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  • Wednesday, June 20, 2012

    Four School of Nursing doctoral students have been named Jonas Scholars by the Jonas Center for Nursing Excellence.

    PhD students Courtney Caiola, MSN, MPH, RN, and D. Dennis Flores, MSN, ACRN, have been selected to receive grants from the Jonas Nurse Leaders Scholar Program, which aims to increase the number of doctorally prepared faculty available to teach in nursing schools nationwide.

  • Wednesday, June 20, 2012

    Elizabeth “Beth” Merwin, PhD, RN, FAAN, joined Duke University School of Nursing as Executive Vice-Dean, effective July 1, 2012. As the School’s first Executive Vice-Dean, Dr. Merwin will provide senior leadership to the School’s academic and research enterprises and direct the integration of the operational activities of these areas. "Dr. Merwin is an accomplished nursing and health services researcher whose work has focused on improving care for underserved and rural populations," said Dean Catherine L.

  • Wednesday, June 13, 2012

    Linda L. Davis, Ann Henshaw Gardiner Professor of Nursing at Duke University School of Nursing, has been named Professor Emerita of Nursing at Duke University. She will retire in July 2012 but will continue work on a grant to help the U.S. Army develop a data collection instrument to identify emergence delirium in wounded warriors. Dr.

  • Wednesday, June 13, 2012

    Seven Duke University School of Nursing (DUSON) faculty graduated from doctor of nursing (DNP) degree programs this spring, bringing the number of doctorally-prepared full-time regular-rank faculty to seventy-two out of a total of seventy-nine. This represents an increase of doctorally-prepared faculty from seventy-seven percent in 2010 to ninety-one percent in 2012.

  • Wednesday, June 13, 2012

    The Institute for Educational Excellence at Duke University School of Nursing (DUSON) has named Drs. Helen Gordon, Sharon Hawks, and Kathy Trotter as its Teaching Fellows for the 2012-2013 academic year. The Teaching Fellowship program at DUSON provides opportunities for select faculty to continually develop their expertise in ways that will have a significant impact on the practice and science of nursing education.

  • Friday, June 8, 2012

    Duke University School of Nursing will host the 2012 Clinical Instructor Intensive August 2-3 in the Christine Siegler Pearson Building at Duke University. The two-day intensive organized by the Institute for Educational Excellence will address strategies for developing and strengthening clinical education for pre-licensure nursing students.

  • Friday, June 8, 2012

    Eight individuals who have recently earned degrees in disciplines other than nursing from educational institutions across the country arrived at Duke University School of Nursing (DUSON) on June 2 for a six-week in-residence experience as Making a Difference in Nursing II (MADIN II) Scholars. MADIN II is a federally-funded nursing workforce diversity program committed to increasing the number of economically disadvantaged and underrepresented minorities in nursing.

  • Friday, June 1, 2012

    A delegation of faculty from Duke University School of Nursing (DUSON) will travel to China June 5-15 to participate in scholarly and cultural exchanges and to explore opportunities for educational exchange and research collaborations with top-tier Chinese educational and health care institutions.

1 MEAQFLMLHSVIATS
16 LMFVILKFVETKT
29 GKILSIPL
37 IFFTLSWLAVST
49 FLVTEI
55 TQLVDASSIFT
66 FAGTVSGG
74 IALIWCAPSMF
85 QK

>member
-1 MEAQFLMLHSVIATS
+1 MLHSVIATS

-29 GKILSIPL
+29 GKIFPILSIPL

• Friday, May 25, 2012

    Noncommunicable diseases (NCDs) are a global problem. According to the International Council of Nurses, eighty percent of heart disease, stroke, and diabetes and over a third of cancers could be prevented by eliminating shared risk factors such as tobacco use, unhealthy diets, physical inactivity, and excessive alcohol consumption. With this growing crisis, nurses—who comprise the largest group of health care providers and are at times the only providers available in the community—have the knowledge and skills to play a vital role in both preventing and controlling the burden of NCDs.

  • On May 11, 2011, Duke University School of Nursing held an awards ceremony where three faculty members were honored for their accomplishments.Assistant Professor Helen Gordon received the Distinguished Teaching Award. The award recognizes and rewards demonstrated effectiveness, innovation, and collegial support in teaching at the Duke University School of Nursing. She also received the Outstanding Accelerated Bachelor of Science in Nursing (ABSN) Faculty Award.

  • As part of its effort to improve the care of individuals with sickle cell disease (SCD), the U.S. Agency for Healthcare Research and Quality is awarding a three-year $865,365 grant to Paula Tanabe, PhD, MSN, MPH, RN, of Duke University School of Nursing. Dr. Tanabe will be conducting research to develop evidence-based best practices for emergency departments that treat adults with sickle cell disease.Announcement of the grant came from the U.S.

  • At the Duke University School of Nursing annual awards ceremony on May 11, 2011, two of the School’s doctoral students were honored for their exemplary work.Mark Toles received the Distinguished Dissertation Award for “Transitional Care in a Nursing Home.” This award is given to a graduating PhD student for innovative and significant research that demonstrates methodological and substantive quality.

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